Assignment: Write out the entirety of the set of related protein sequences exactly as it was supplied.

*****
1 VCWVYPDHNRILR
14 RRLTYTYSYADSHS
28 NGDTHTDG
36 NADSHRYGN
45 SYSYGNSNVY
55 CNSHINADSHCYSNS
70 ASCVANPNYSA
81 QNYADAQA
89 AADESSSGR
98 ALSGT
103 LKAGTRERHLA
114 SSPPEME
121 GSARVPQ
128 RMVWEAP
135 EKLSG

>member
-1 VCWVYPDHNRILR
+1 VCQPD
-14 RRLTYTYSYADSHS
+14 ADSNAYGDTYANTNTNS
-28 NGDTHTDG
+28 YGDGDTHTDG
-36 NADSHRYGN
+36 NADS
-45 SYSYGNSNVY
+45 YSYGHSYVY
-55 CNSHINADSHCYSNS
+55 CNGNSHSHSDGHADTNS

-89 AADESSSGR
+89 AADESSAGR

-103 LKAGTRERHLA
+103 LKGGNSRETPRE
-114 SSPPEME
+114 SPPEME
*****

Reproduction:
1 VCWVYPDHNRILR
14 RRLTYTYSYADSHS
28 NGDTHTDG
36 NADSHRYGN
45 SYSYGNSNVY
55 CNSHINADSHCYSNS
70 ASCVANPNYSA
81 QNYADAQA
89 AADESSSGR
98 ALSGT
103 LKAGTRERHLA
114 SSPPEME
121 GSARVPQ
128 RMVWEAP
135 EKLSG

>member
-1 VCWVYPDHNRILR
+1 VCQPD
-14 RRLTYTYSYADSHS
+14 ADSNAYGDTYANTNTNS
-28 NGDTHTDG
+28 YGDGDTHTDG
-36 NADSHRYGN
+36 NADS
-45 SYSYGNSNVY
+45 YSYGHSYVY
-55 CNSHINADSHCYSNS
+55 CNGNSHSHSDGHADTNS

-89 AADESSSGR
+89 AADESSAGR

-103 LKAGTRERHLA
+103 LKGGNSRETPRE
-114 SSPPEME
+114 SPPEME